23. Brown, “‘Changed … into the fashion of man,’” 172, 173.
24. Ibid., 173n4. Butler summarizes this discussion in “Contingent Foundations: Feminism and the Question of ‘Postmodernism,’” in Judith Butler and Joan W. Scott, eds., Feminists Theorize the Political (New York: Routledge, 1992), 3–21.
25. Judith Butler, Bodies That Matter: On the Discursive Limits of “Sex” (New York: Routledge, 1993), x–xi.
26. Brown, “‘Changed … into the fashion of man,’” 176, 184; emphases added.
27. McIlwaine, Minutes of the Council and General Court, 194–95.
28. Brown, “‘Changed … into the fashion of man,’” 185, 184.
29. Ibid., 186.
30. Norton, Founding Mothers and Fathers, 186. In a later version of this piece Norton retains the same general argument, as well as the use of the term mutilated to describe the manuscript itself. Norton, “Communal Definitions of Gendered Identity in Seventeenth Century English America,” in Ronald Hoffman, Mechal Sobel, and Fredrika J. Teute, eds., Through the Glass Darkly (Chapel Hill: University of North Carolina Press, 1997), 45.
31. McIlwaine, Minutes of the Council and General Court, 194. Norton, Founding Mothers and Fathers, 193. Katz proposes a similar interpretation of the line, but he acknowledges that it is a hypothesis. In an early reading Brown suggests that the phrase means simply that Hall was trying to feed a pet cat. Elizabeth Reis uses Norton’s reading and other evidence to suggest that income from sex work could have been one of Hall’s possible motives for dressing as a woman. Katz, Gay/Lesbian Almanac, 72. Brown, “Gender and the Genesis of a Race and Class System in Virginia, 1630–1750” (Ph.D. diss., University of Wisconsin, Madison, 1990), 88. Elizabeth Reis, Bodies in Doubt: An American History of Intersex (Baltimore: Johns Hopkins University Press, 2009), 16.
32. Judith Butler, Gender Trouble: Feminism and the Subversion of Identity (New York: Routledge, 1990), 1–34. Norton, Founding Mothers and Fathers, 185, 196, 194.
33. Fausto-Sterling, Sexing the Body, 111–13.
34. Kate Bornstein, Gender Outlaw: On Men, Women, and the Rest of Us (New York: Routledge, 1994); Joan Nestle, Clare Howell, and Riki Wilchins, eds., GenderQueer: Voices from Beyond the Sexual Binary (Los Angeles: Alyson Books, 2002).
35. Elizabeth Reis, “Impossible Hermaphrodites: Intersex in America, 1620–1960,” Journal of American History 92, no. 2 (September 2005): 411–41; Reis, “Hermaphrodites and ‘Same-Sex’ Sex in Early America,” in Thomas A. Foster, ed., Long before Stonewall: Histories of Same-Sex Sexuality in Early America (New York: New York University Press, 2007), 144–63; Alice Domurat Dreger, Hermaphrodites and the Medical Invention of Sex (Cambridge: Harvard University Press, 1998).
36. Reis, “Impossible Hermaphrodites,” 412–13.
37. McIlwaine, Minutes of the Council and General Court, 194; Reis, “Impossible Hermaphrodites,” 419. Additional references to the case occur on 420, 422, 426, 427, and 431. On 440, an allusion to “motifs” in the early twentieth century that “endured from the colonial period” seems to refer both to the Thomas(ine) Hall case and to John Winthrop’s account of a “monstrous” (non-intersex) baby girl with severe birth defects born to Anne Hutchinson’s follower Mary Dyer in 1637.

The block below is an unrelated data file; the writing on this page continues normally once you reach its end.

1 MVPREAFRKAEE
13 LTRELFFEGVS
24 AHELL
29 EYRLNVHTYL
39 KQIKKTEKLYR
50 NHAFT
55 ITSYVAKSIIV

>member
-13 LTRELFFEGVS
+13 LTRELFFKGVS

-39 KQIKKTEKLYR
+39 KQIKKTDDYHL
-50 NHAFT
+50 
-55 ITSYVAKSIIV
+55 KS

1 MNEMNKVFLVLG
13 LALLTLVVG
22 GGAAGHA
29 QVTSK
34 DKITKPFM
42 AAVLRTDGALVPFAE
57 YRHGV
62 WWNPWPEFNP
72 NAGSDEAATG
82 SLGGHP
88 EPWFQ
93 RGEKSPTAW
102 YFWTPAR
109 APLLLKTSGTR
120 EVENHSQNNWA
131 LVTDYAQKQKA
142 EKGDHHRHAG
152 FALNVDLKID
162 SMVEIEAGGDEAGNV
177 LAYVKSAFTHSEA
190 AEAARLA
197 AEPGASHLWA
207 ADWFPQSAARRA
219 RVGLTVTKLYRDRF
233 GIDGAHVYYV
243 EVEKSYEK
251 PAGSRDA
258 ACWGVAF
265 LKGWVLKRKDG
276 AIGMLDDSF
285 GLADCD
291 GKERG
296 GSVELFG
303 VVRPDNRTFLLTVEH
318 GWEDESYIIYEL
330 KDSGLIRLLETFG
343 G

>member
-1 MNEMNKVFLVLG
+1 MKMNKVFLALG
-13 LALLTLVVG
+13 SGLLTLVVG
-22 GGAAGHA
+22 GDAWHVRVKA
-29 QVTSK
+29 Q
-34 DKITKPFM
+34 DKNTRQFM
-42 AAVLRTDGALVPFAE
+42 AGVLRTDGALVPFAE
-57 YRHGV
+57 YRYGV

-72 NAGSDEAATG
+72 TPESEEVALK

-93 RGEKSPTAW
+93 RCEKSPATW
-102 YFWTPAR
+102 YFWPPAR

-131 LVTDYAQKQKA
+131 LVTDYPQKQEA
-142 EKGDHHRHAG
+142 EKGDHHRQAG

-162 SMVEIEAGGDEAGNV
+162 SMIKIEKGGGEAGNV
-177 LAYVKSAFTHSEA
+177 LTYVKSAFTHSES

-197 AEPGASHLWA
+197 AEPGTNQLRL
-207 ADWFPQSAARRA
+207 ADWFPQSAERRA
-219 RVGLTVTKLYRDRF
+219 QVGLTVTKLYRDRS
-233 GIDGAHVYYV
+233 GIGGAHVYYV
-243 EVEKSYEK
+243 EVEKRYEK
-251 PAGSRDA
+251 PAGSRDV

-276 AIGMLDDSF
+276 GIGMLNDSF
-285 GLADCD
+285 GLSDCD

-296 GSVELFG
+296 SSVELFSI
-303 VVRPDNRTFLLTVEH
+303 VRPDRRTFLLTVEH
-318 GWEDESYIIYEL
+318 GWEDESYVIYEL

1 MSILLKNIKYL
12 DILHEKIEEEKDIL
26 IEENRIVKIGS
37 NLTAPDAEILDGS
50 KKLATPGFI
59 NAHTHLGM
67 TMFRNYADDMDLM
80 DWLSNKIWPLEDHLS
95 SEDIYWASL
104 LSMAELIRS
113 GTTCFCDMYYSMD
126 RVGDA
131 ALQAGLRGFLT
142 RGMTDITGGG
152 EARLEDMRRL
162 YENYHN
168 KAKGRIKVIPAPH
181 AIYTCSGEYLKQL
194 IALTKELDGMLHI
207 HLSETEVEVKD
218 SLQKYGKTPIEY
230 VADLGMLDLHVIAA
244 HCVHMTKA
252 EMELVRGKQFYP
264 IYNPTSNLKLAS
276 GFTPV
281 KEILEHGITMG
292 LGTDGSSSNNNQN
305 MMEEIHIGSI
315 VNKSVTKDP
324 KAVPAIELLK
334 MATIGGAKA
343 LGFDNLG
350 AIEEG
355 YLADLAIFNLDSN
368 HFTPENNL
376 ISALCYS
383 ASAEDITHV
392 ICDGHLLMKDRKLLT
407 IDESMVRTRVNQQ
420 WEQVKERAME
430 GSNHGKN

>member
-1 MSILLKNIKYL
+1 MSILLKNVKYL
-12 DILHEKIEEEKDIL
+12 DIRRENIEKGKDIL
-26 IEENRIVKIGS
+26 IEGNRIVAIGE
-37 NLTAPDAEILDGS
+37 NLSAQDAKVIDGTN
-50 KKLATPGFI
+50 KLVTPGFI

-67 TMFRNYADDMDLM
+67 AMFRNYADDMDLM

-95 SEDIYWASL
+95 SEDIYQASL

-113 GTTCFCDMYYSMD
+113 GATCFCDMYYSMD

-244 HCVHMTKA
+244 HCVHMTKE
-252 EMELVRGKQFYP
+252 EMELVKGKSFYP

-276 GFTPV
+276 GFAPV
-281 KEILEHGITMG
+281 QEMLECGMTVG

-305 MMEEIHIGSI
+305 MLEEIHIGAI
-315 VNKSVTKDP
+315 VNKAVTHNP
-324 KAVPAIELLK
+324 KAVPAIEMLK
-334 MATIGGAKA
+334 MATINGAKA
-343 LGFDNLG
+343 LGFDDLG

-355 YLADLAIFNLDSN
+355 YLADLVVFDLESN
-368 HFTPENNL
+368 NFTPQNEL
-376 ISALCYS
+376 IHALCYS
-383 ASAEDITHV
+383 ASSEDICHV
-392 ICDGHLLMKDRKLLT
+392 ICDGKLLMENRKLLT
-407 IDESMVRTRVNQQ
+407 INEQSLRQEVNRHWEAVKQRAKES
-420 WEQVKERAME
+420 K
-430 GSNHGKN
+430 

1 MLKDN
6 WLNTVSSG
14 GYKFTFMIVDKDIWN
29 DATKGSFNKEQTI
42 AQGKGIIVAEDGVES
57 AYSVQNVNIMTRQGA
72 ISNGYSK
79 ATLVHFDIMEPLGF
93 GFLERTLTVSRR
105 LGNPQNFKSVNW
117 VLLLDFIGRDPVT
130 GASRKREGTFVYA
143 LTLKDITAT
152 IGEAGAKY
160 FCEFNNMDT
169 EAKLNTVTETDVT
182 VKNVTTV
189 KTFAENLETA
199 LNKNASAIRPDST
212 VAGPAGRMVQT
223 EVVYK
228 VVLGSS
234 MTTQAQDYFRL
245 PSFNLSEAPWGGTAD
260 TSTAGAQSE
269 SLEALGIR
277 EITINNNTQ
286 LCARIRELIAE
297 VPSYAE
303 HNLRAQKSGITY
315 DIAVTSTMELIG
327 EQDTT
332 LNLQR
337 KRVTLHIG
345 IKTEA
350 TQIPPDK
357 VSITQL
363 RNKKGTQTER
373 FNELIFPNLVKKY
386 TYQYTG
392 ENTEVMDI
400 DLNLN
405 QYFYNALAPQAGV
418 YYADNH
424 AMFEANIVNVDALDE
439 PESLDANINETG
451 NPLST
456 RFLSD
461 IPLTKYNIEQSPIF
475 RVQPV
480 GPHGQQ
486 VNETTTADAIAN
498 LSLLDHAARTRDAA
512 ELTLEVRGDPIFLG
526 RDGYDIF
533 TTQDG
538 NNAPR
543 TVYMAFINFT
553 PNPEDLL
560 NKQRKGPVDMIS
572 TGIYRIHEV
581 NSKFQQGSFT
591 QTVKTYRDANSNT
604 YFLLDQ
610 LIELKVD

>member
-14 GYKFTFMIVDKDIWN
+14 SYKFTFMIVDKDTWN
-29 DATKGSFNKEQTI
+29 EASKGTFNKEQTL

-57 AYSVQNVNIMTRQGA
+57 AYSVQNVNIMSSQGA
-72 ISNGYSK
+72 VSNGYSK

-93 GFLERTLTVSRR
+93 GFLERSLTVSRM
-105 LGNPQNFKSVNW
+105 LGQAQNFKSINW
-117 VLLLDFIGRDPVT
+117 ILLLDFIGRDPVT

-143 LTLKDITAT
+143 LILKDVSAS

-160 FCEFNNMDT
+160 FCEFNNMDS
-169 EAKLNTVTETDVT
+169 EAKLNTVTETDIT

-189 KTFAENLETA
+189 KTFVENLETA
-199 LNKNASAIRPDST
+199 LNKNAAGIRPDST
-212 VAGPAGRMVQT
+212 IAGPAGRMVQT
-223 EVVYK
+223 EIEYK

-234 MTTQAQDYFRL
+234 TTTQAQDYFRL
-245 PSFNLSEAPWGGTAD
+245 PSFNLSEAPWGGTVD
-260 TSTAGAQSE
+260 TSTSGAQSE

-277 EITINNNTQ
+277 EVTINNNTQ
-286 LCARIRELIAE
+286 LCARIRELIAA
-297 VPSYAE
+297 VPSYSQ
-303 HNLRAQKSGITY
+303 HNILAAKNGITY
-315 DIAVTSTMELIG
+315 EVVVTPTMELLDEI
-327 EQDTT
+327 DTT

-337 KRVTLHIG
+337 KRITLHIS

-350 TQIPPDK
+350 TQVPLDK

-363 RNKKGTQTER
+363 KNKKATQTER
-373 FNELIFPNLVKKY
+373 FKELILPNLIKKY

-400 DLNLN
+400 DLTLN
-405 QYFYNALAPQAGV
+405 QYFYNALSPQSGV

38. Reis, “Hermaphrodites and ‘Same-Sex’ Sex,” 148, 149; Reis, Bodies in Doubt, 11, 12–13; Reis, “Impossible Hermaphrodites,” 418, 419.
39. In 2009 she addresses this issue, although only in part, by opening with a 1744 account before turning to John Winthrop’s 1637 description of Mary Dyer’s baby (Reis, Bodies in Doubt, 1).
40. Reis, “Impossible Hermaphrodites,” 415; Reis, Bodies in Doubt, 5. Reis connects the description of the Dyer baby girl with earlier European cases of hermaphroditic “monsters”; certainly, John Winthrop’s 1637 account was of a piece with early modern ideas about hermaphrodites.
41. By 2009 she had also included divorce petitions from 1662 and 1686 involving allegations of impotence, as well as a similar French case from 1742, suggesting that one party in each of these cases “may have had intersex conditions that prevented sexual relations for one or both partners, but the term ‘hermaphrodite’ was not raised or implied in court, perhaps because the litigants lived their lives uncomplicatedly as either men or women” (Bodies in Doubt, 10). In fact, there seems little evidence to support the idea that these may have been cases of intersexualism. The 1662 testimony suggests persistent male erectile dysfunction.
42. Ibid., 54.
43. John Pott was a doctor as well as the governor of Jamestown and a court justice when he heard the case, but he never examined Hall and was not serving in a medical capacity at the time; Reis does not note his medical training.
44. Reis, “Impossible Hermaphrodites,” 419; Reis, “Hermaphrodites and ‘Same-Sex’ Sexuality,” 150; Reis, Bodies in Doubt, 13.
45. Reis, “Impossible Hermaphrodites,” 418.
46. Kathleen Brown, “Beyond the Gender Debates: Gender and Race in Early America,” Reviews in American History 26, no. 1 (March 1998): 98, 99.
47. Manion, “Historic Heteroessentialism,” 981.
48. Butler, Bodies That Matter, xi; Butler, Undoing Gender (New York: Routledge, 2004), 3–16.
49. Gayle Salamon, “Transfeminism and the Future of Gender,” in Joan Wallach Scott, ed., Women’s Studies on the Edge (Durham: Duke University Press, 2008), 119, 120.
50. Salamon cites Dean Spade’s alternative acronym: “LGB-Fake-T” (ibid., 122). See also Michael Warner, “Beyond Gay Marriage,” in Warner, The Trouble with Normal: Sex, Politics, and the Ethics of Queer Life (Cambridge: Harvard University Press, 1999), 81–148. An anthology of essays by members of the Against Equality collective is Ryan Conrad, ed., Against Equality: Queer Revolution, Not Mere Inclusion (Oakland, Calif.: AK Press, 2014).
51. Salamon argues that the widespread misconception that the murder of Brandon Teena in 1994 represents the founding moment of transgender activism itself perpetuates violence: “The origin story of the transgender movement is crafted as a reverse Stonewall, where the founding moment of violence does not rally the community and the public against discrimination and harassment, but instead marks the first instance in a chain of endlessly repeating stagings of that death” (“Transfeminism and the Future of Gender,” 125–26).
52. Brown, “Beyond the Gender Debates,” 98.